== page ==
Understanding Buyer Agency
While you don't need to work with a buyer agent, almost 90% of home buyers do, and in a hyper competitive market like ours, it is a huge advantage to have an experienced advocate to guide you through the process.
Designated buyer representation
When you enter into a buyer representation relationship, your buyer agent is bound by Massachusetts state law to work for your best interests and negotiate the best price and terms for you. Your agent owes you all of the following fiduciary duties:
Reasonable care and diligence
Accounting for funds
Remember that your buyer representation agreement is only between you and your designated agent(s)—other agents, regardless of their broker affiliation, are not representing you. However, they are still required to be honest and fair, and disclose any known material property defects.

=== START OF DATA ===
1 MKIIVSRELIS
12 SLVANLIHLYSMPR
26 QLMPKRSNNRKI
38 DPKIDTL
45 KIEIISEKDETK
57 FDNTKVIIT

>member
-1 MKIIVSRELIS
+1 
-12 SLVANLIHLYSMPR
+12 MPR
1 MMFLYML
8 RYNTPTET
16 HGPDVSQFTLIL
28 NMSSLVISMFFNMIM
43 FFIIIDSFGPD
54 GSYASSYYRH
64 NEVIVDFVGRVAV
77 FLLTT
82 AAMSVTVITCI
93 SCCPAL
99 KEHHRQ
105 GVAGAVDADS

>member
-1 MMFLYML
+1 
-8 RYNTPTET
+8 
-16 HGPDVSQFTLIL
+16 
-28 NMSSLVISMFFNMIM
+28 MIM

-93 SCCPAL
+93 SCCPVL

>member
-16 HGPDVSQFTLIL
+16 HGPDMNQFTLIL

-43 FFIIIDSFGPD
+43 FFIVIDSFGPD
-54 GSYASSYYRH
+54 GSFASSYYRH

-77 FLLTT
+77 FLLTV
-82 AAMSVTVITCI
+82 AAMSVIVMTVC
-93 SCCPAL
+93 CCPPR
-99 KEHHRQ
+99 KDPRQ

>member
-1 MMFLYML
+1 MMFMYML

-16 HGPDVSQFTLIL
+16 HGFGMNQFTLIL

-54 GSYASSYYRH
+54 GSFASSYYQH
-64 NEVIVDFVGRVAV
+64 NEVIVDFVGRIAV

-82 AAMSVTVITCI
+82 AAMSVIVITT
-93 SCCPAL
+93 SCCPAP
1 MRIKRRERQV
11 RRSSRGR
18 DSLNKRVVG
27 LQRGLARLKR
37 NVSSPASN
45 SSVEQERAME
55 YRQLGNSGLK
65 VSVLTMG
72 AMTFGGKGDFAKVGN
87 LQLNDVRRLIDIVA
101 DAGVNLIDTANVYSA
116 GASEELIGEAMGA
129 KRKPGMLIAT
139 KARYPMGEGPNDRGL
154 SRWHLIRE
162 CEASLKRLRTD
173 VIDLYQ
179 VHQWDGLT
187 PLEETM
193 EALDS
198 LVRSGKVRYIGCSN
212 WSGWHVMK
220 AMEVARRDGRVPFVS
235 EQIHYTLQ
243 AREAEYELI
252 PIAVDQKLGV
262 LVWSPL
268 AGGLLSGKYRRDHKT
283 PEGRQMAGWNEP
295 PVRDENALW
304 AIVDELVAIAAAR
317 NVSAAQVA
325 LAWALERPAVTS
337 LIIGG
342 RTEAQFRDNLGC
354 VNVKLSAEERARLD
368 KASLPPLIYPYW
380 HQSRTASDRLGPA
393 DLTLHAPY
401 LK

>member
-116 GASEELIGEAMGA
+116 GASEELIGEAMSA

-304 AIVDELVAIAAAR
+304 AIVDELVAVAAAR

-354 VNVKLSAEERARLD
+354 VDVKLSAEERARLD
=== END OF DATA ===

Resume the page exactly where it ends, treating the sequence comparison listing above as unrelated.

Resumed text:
How commissions work
When sellers lists a property, they contract with their listing agent to pay a certain percentage of the sale price as a commission. The list agent, in turn, offers a portion of this commission to the buyer agent in the transaction, which is listed in MLS. Except in the very rare case that you find a for-sale-by-owner home where the seller does not want to pay a buyer agent fee, you are not directly paying your buyer agent.